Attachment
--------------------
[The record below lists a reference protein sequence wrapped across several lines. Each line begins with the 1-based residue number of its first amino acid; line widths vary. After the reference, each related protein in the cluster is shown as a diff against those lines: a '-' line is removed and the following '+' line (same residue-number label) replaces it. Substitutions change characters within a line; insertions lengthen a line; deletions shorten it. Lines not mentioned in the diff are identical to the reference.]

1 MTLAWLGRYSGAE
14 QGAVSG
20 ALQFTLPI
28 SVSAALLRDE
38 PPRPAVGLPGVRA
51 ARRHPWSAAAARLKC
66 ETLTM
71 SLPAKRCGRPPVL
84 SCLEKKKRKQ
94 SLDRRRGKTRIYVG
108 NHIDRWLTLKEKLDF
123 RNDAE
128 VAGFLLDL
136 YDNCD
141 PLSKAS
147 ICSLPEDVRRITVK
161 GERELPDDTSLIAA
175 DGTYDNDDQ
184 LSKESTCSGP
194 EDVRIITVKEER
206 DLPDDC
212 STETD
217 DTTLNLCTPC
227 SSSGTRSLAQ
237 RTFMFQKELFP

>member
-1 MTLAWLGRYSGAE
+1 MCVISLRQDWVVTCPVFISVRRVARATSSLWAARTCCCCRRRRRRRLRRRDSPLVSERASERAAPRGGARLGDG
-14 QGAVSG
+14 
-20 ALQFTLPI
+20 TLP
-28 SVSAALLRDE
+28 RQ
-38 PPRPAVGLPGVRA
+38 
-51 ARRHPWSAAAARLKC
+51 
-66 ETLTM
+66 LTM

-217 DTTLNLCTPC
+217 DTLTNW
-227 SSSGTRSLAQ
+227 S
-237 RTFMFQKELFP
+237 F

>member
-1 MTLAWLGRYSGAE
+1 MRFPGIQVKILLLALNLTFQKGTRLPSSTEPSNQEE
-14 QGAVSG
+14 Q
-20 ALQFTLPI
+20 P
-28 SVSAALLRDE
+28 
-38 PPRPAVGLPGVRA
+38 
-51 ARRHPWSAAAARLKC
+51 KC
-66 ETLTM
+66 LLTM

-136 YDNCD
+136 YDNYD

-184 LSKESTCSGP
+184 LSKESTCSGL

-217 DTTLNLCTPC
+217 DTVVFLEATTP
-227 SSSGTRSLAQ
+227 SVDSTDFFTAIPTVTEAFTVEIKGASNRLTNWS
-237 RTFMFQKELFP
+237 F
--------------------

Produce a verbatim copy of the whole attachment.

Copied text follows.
[The record below lists a reference protein sequence wrapped across several lines. Each line begins with the 1-based residue number of its first amino acid; line widths vary. After the reference, each related protein in the cluster is shown as a diff against those lines: a '-' line is removed and the following '+' line (same residue-number label) replaces it. Substitutions change characters within a line; insertions lengthen a line; deletions shorten it. Lines not mentioned in the diff are identical to the reference.]

1 MTLAWLGRYSGAE
14 QGAVSG
20 ALQFTLPI
28 SVSAALLRDE
38 PPRPAVGLPGVRA
51 ARRHPWSAAAARLKC
66 ETLTM
71 SLPAKRCGRPPVL
84 SCLEKKKRKQ
94 SLDRRRGKTRIYVG
108 NHIDRWLTLKEKLDF
123 RNDAE
128 VAGFLLDL
136 YDNCD
141 PLSKAS
147 ICSLPEDVRRITVK
161 GERELPDDTSLIAA
175 DGTYDNDDQ
184 LSKESTCSGP
194 EDVRIITVKEER
206 DLPDDC
212 STETD
217 DTTLNLCTPC
227 SSSGTRSLAQ
237 RTFMFQKELFP

>member
-1 MTLAWLGRYSGAE
+1 MCVISLRQDWVVTCPVFISVRRVARATSSLWAARTCCCCRRRRRRRLRRRDSPLVSERASERAAPRGGARLGDG
-14 QGAVSG
+14 
-20 ALQFTLPI
+20 TLP
-28 SVSAALLRDE
+28 RQ
-38 PPRPAVGLPGVRA
+38 
-51 ARRHPWSAAAARLKC
+51 
-66 ETLTM
+66 LTM

-217 DTTLNLCTPC
+217 DTLTNW
-227 SSSGTRSLAQ
+227 S
-237 RTFMFQKELFP
+237 F

>member
-1 MTLAWLGRYSGAE
+1 MRFPGIQVKILLLALNLTFQKGTRLPSSTEPSNQEE
-14 QGAVSG
+14 Q
-20 ALQFTLPI
+20 P
-28 SVSAALLRDE
+28 
-38 PPRPAVGLPGVRA
+38 
-51 ARRHPWSAAAARLKC
+51 KC
-66 ETLTM
+66 LLTM

-136 YDNCD
+136 YDNYD

-184 LSKESTCSGP
+184 LSKESTCSGL

-217 DTTLNLCTPC
+217 DTVVFLEATTP
-227 SSSGTRSLAQ
+227 SVDSTDFFTAIPTVTEAFTVEIKGASNRLTNWS
-237 RTFMFQKELFP
+237 F